• Brand – Stay on brand in the apology, but humor is always good
  • Use social media – Consider acknowledging the error on social media to be transparent and help alleviate customer support issues

You can also try to correct the mistake, depending on where it was in your email. If you’ve made an error in the subject line, in a link or in the content, these tips can help you correct the mistake, even if you’ve already sent the email:

  • Subject line oops – This impacts your open rate, so one thing you never want to do, no matter how tempting, is to use a placeholder subject line like TBD or “test” while creating your email – just in case you launch the email without remembering to change the subject line. You may not know your subject line right away, but even if you use something like “August Newsletter” for the time being, it’ll support your email if it does get sent, and won’t be as detrimental as “test” might.
    • In follow-ups:
      • Use the words “Correction,” “Oops” or “We Apologize” in the subject line, so your recipients know why they received another email.
      • Consider using the pre-header for the correction information.
  • Link oops – Links can be corrected in the reporting area of your account. If you have a URL spelled out incorrectly in the copy, i.e., www.verticalrponse.com, it can’t be changed, but the underlying link can. At least those who click will go to the right page. Since your reporting will tell you how many clicks you have, and which links were clicked, consider mailing only to those who clicked the bad link, rather than your whole list.
  • Content oops – Images can be refreshed. If some of your recipients saw the wrong graphic in the email, contact our support team; they can help you refresh an image in your email. If you’ve made a typo, or the mistake is not business-impacting, address it later. If you’ve mailed to the wrong list segment or have the wrong offer in the email, send an apology email with the correct info.

3. Measure the impact: Once you’ve decided what your plan is and you’ve taken action, or not, look at how things went. The reporting from your emails will give you insight into how your recipients responded to the mistake:

  • Track your opens and clicks – Do you have a normal open rate for your emails? Did it change due to the error?
  • Watch the conversions – Are they where you expected them to be? Or are they higher or lower?
  • Check the unsubscribe rate – Hopefully everything you’ve done has kept it low, but keep an eye on it.
  • Compare original and follow-up emails and see how the stats compare.

4. How to avoid an “Oops!” in the future: Proofread, proofread, proofread. If you’re the only person looking at your emails, enlist someone else. Just one other set of eyes can prevent a mistake from happening again. Also, always send a test email and look at it! Make sure the copy makes sense, that you see the right images and they’re rendering correctly, and that all your links work.

Try some of these content tactics:

  • Use auto-correct and spell check, or use Microsoft Word to discover grammar problems.
  • Print out your emails and check for errors.
  • Read each word out loud to catch anything wrong.

Everyone makes mistakes; the important thing is to learn from them.

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Editor’s Note: This blog post was originally published in August 2012 and has been revamped and updated for accuracy and relevance.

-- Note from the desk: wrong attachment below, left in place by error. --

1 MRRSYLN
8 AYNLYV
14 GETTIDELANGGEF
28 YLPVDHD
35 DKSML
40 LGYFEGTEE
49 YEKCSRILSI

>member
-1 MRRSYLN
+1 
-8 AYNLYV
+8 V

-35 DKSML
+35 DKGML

© 2017, Contributing Author. All rights reserved.

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75 email newsletter content topics you can use ASAP

Wouldn’t it be nice if you had a relationship with every one of your subscribers? If you’re sending an email newsletter, you already do.

According to the Nielsen Norman Group’s Email Newsletter Usability Report (based on 270 email newsletters across six countries), email newsletters create bonds.

“Newsletters feel personal because they arrive in users’ inboxes, and users have an ongoing relationship with them…The positive aspect of this emotional relationship is that newsletters can create much more of a bond between users and company than a website can,” says the report.

Did you know that 72 percent of U.S. adults prefer that companies communicate with them through email? It’s clear that when someone signs up for your email newsletter, they like you and want to know more about you.

To keep these relationships going strong, plan to provide readers with consistent and engaging newsletter content. Short on topics? We totally understand. Below, we’ve brainstormed 75 email newsletter content topics you can use now or in the near future:

  1. An upcoming event, trade show, workshop or festival you’re hosting, participating in, attending or sponsoring
  2. An educational blog post you’ve written, chock-full of advice
  3. An interesting and relevant blog post written by a third party
  4. A survey or poll
  5. Your survey or poll’s results
  6. Frequently asked questions and answers (FAQs)
  7. A product/service demo or how-to video you’ve created
  8. A bulleted list of helpful, insider tips or DIY instructions related to your products, service or industry
  9. A milestone or anniversary for your company
  10. An industry-related podcast (by you or someone else) that you recommend
  11. A summary of donations, funding or a small business grant your organization may have received recently
  12. Customer testimonials or spotlights
  13. A company recap of the year or an annual report (How many pizzas did your business sell? How many cups of coffee did your employees drink? How many lives did you impact? Warby Parker did a fantastic job with theirs a few years ago.)